It doesn't feel like that long ago since I went to university for the first time – in September 1991. Back then, 'pandemic' was the name of a student indie band trying to get a Wednesday night slot in the union. Thankfully - they didn't.

The reality is that I'm now halfway through my working life and looking forward to qualifying as a solicitor in less than a year's time. My route towards qualifying and finding that all-important training opportunity, is not what I would call 'traditional' but I hope that by sharing my experience, it will show others that it's never too late to find the right career.

The writing on the wall

It was 2012 when I first realised that the retail sector in which I had worked since 1997, would be transformed by the digital marketplace. At this stage, a full-scale change of career wasn't what I had in mind. My concern for what the future held required me to work out what I enjoyed doing most and how I could create my own opportunities.

I wanted the answer to be digital marketing - but it definitely wasn't! An enjoyment of communication in all its forms, a desire to work with a wide variety of different people, and the need to apply a robust framework to my own personal development, pointed me towards a degree in law.

Flexibility and collaboration

As part of my first degree in retail business management, I wrote an assignment entitled 'The Flexible Firm'. It has long since been accepted that organisations need to adapt and change over time in order to thrive. This has perhaps never been more apparent than in recent months. Less widely understood, was the extent to which individuals need to do the same.

Being flexible is more than just an approach or an attitude; it's about circumstances, the people around you, your existing commitments and your ability to change these to achieve your goals. I was lucky; when I started a part-time law degree in the evenings after work, I had the support of my partner and almost as importantly, the support of my colleagues at work. It became clear to me that graduating with a law degree in my 40s would require the flexibility that could only be offered by a truly collaborative approach.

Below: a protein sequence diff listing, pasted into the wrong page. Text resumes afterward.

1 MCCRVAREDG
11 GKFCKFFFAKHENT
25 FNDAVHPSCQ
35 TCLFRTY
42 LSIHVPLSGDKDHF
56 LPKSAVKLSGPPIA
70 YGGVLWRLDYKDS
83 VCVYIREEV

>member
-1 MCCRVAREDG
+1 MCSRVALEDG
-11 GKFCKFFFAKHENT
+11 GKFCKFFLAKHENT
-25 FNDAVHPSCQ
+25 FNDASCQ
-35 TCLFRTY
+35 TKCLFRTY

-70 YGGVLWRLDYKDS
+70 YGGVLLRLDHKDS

I continue to be aware of this today as a trainee, when tasks are completed as a result of collaboration, rather than by lone individuals.

Commit with courage

I was in the third year of my LLB with a decent clutch of exam results and an opportunity to qualify as a solicitor. I had heard that Brodies was Scotland's top ranked law firm in almost every practice area so it seemed like a good place to apply for the all-important training contract. I remember taking the day off work to attend its assessment centre.

I made a list of recent personal successes (no matter how small) and I researched the firm. Then I researched the firm again. I already had a good knowledge of current affairs and a sound commercial awareness.

Once at the assessment centre I set out to enjoy myself. I think this is the best way to allow those assessing you to get to know you. That plan worked – and here I am today, learning from colleagues who strive to be the best at what they do.

If you're considering a career in law, allow your experiences to motivate you and be honest about your failures as well as your successes. You'll come across as authentic and as someone with a capacity to learn. Finally, help others to improve their circumstances, as you will definitely need help to improve yours – collaboration is key.

Applications for our 2022 traineeships are open until Friday 28 August 2020.


Scott Archibald

Trainee Solicitor